While mowing the lawn my mind strayed as it often does to power generation and megaprojects. With ITER-style fusion power still decades away from practicality, I wondered about ways to exploit a more established method of fusion: the hydrogen bomb. The problem is how to convert a big impulse of energy into steady day to day flow for residential and commercial use. The Orion drive concept used a "pusher plate" to absorb energy from a nuclear blast for propulsion. Could something similar work for power?



temp-profile-1.pngDig a tall shaft into the ground. Put a hydrogen bomb at the bottom, and a massive counterweight on top of it. Detonate the bomb to raise the counterweight, converting the energy of the explosion to gravitational potential energy. Slowly lower it and extract energy to the grid via standard means (cranes/pulleys/turbines, etc.). Repeat with a new bomb each time the counterweight gets to the bottom. A few web searches gave me some scratch numbers for ballparking:

Typical energy from a hydrogen bomb:  2.09 × 1014 J   (58055 Mwh)



Mass of heaviest object ever lifted on land:  23178000 kg  (227376180 N)

Assuming no losses to friction/drag/etc., height that bomb would lift that object: 

   (2.09 × 1014 J) / (227376180 N) = 919 km

So best/worst case scenario, we'd need a vertical shaft 919 km deep. Some further web searches suggest that the temperature at that depth is around 2000° C and the rock may be molten.

So that's the baseline for this idea. Not very practical; obviously smaller bombs or bigger counterweights would reduce the needed depth, and frictional losses throughout the system would reduce both the power output and the maximum height of the counterweight.

Any other ideas for charging your phone with an H bomb?

Earthquakes?

On ‎6‎/‎19‎/‎2019 at 8:49 PM, natsirt721 said:

If you're going to dig a 900km hole you might as well use geothermal energy at that point. As the first plot showed you're already well into the mantle, and temperatures down there are going to be quite toasty.

Rather than using a weight in a shaft to generate power, it would be quite useful as an energy battery. Lots of renewable sources are non-constant (e.g. solar, wind), and could use surplus to lift the weight up the shaft to store energy. When direct energy is not available, lower the weight and extract energy, probably using a highly geared pulleys to spin generators.

An example of this kinetic energy battery appears in the Neal Stephenson novel Anathem, where a series of descending weights are used to power a clock for hundreds of years (they had some weird priorities).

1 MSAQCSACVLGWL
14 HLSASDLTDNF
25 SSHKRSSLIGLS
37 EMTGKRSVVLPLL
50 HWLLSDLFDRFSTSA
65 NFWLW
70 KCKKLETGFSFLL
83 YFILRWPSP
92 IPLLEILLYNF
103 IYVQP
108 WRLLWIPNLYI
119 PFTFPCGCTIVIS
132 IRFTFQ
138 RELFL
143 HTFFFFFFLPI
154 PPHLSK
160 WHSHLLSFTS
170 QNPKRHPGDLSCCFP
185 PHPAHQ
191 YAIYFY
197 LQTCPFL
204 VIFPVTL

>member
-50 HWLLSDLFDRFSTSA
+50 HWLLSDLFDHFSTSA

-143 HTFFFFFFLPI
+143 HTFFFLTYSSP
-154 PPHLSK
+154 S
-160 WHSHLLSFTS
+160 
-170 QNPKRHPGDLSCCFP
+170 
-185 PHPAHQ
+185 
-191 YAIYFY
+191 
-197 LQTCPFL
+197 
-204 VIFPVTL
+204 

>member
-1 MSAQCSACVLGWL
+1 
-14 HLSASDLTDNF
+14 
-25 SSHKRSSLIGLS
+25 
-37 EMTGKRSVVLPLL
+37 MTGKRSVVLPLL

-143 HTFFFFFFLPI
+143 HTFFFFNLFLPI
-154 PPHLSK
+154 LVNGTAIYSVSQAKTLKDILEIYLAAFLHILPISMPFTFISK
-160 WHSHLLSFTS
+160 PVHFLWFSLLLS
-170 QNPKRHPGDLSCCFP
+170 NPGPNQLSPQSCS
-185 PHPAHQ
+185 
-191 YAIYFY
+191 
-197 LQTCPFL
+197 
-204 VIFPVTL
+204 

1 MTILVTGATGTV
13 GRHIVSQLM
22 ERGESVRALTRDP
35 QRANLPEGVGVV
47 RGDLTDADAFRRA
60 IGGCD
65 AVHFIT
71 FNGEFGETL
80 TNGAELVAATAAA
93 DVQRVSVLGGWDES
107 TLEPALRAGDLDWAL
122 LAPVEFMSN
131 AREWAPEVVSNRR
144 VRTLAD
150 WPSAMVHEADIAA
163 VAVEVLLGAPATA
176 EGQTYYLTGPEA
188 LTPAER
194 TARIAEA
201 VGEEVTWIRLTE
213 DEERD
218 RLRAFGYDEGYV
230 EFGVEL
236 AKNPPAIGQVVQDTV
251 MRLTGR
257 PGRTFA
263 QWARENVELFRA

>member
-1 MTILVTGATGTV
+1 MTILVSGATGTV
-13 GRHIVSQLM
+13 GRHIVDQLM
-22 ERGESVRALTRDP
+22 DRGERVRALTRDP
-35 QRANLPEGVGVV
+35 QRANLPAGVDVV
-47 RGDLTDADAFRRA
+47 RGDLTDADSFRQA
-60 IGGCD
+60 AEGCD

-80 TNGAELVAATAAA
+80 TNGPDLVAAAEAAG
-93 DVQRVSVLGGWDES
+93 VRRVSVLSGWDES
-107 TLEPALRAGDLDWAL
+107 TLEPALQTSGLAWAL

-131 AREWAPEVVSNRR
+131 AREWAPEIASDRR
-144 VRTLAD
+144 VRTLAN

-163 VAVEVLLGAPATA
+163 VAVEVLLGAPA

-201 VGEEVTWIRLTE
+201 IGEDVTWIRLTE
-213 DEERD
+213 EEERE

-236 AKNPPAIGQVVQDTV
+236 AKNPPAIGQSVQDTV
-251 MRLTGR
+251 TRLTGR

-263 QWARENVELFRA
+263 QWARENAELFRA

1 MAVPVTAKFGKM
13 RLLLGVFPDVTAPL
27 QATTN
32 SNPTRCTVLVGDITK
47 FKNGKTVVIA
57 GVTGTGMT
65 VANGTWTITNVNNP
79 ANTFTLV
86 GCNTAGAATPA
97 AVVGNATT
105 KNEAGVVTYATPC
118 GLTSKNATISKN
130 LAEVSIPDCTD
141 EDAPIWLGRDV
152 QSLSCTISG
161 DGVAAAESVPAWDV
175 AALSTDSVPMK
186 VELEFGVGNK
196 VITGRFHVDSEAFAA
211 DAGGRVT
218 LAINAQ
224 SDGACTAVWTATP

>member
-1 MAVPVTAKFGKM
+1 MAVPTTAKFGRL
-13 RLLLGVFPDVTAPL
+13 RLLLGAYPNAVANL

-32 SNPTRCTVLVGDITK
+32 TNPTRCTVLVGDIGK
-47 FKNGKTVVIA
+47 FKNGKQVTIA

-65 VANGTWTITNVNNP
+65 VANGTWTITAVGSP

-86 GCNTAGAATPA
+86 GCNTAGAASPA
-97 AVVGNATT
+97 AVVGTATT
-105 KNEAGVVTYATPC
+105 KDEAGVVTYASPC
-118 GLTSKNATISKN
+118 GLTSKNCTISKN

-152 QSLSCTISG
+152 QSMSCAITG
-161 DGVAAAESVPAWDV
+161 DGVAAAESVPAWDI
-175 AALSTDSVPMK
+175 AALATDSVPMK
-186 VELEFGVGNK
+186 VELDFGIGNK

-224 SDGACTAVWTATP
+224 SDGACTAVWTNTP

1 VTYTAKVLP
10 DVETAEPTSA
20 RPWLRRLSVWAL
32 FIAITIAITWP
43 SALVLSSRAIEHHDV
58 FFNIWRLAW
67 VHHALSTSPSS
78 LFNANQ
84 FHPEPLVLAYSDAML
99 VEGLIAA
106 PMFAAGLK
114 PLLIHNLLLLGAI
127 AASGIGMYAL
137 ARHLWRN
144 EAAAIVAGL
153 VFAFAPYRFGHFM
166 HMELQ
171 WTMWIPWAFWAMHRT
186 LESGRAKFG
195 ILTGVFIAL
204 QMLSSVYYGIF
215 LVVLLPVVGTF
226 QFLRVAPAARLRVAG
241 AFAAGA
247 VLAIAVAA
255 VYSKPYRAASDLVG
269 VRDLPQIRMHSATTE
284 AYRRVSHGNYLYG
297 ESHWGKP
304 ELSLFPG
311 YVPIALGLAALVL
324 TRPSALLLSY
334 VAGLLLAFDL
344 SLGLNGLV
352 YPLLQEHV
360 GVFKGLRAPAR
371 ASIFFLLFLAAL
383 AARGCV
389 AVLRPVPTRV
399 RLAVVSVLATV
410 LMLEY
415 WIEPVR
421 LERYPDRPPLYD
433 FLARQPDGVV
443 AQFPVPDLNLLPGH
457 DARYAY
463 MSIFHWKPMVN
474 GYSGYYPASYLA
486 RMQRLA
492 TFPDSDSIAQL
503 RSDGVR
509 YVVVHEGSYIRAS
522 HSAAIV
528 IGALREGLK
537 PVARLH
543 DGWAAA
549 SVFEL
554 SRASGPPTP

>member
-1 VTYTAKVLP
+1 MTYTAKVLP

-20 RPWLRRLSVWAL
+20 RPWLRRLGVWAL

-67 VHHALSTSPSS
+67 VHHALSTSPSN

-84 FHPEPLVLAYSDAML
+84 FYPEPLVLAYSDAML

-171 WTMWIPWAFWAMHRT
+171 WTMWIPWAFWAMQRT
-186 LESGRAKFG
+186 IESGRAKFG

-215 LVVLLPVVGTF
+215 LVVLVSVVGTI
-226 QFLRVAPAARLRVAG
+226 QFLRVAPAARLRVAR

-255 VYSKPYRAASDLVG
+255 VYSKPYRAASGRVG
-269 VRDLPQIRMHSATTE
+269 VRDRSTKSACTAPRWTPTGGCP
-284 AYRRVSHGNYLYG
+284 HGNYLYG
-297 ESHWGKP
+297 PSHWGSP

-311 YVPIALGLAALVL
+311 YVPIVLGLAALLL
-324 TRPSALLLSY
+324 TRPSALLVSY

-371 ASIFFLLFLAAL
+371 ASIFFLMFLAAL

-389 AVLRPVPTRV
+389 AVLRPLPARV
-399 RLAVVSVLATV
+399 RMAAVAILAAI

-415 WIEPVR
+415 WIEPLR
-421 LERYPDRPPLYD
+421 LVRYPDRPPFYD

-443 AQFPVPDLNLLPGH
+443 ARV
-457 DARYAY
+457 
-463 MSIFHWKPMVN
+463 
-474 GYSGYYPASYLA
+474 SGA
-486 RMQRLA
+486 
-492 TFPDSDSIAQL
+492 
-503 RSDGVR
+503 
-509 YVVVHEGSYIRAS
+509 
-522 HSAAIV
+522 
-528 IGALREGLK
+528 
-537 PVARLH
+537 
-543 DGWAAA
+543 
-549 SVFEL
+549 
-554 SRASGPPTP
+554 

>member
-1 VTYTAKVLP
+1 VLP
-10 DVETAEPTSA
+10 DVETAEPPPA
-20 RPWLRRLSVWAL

Or just use Geothermal energy and not bother with the solar and wind. If your digging a 900 km shaft economically solar and wind is a side show all that heat would be enough to boil tonnes of water. According to heb's graph you would not even need to go beyond the lithosphere to heat up water. If you went a littile bit deeper to where it is 1000 *C (the asthenosphere according to the graph. To ensure a quick boil you can dig a side cavern where you heat up the water and take the steam to power turbines. Then take the water and put it down a slide with a water turbine spinning the system even faster as it is falling via gravity back into the heating area. Global Warming solved and hundreds if not thousands of megawatts of energy. The question is the cost of digging such a hole and cavern also it would need to be autonomous because humans could not be down their and if a earthquake/rock collapse happened those workers would be unreachable. It could be controlled from the surface.

As a note that graph assuming im looking at it right seems off. If you measure it each section is about the same length and the asthenosphere seems to begin at 100 meters. But Wikipedia says otherwise. https://en.wikipedia.org/wiki/Asthenosphere

Also this seems rather preposterous given other attempts at drilling such holes. I doubt it would be economically worth it unless hundreds of thousands of megawatts could be generated from one plant. Since it is so far beneath the surface is would be safe from some smaller asteroids and EMPs I think so it has some Planetary Defense value because if their is ever another disastrous solar flare then our actual power source is safe. 

https://en.wikipedia.org/wiki/Kola_Superdeep_Borehole

Edited by Cheif Operations Director
More info

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Posted (edited)

Look at the heat budget of earth

https://en.wikipedia.org/wiki/Earth's_internal_heat_budget

It 47 +- 2 terawatts that is (one terawatt is 1 trillion watts) If we harnessed even 1% of that or 470,000,000,000 watts (470 billion gigawatts if I did my math right) we would have a ton of extra power Some the RMBK-1000 reactor produced 1 gigawatt and 4 of the,provided 10% of Ukraine's power if I remember correctly(do not quote me on that)  

Edited by Cheif Operations Director
I think 1 million is = to 1 billion for some reason :)